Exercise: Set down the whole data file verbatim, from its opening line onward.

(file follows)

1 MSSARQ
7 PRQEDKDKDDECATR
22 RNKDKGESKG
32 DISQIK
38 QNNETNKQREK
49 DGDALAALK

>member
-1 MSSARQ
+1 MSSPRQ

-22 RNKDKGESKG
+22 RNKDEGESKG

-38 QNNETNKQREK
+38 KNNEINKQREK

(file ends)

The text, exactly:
1 MSSARQ
7 PRQEDKDKDDECATR
22 RNKDKGESKG
32 DISQIK
38 QNNETNKQREK
49 DGDALAALK

>member
-1 MSSARQ
+1 MSSPRQ

-22 RNKDKGESKG
+22 RNKDEGESKG

-38 QNNETNKQREK
+38 KNNEINKQREK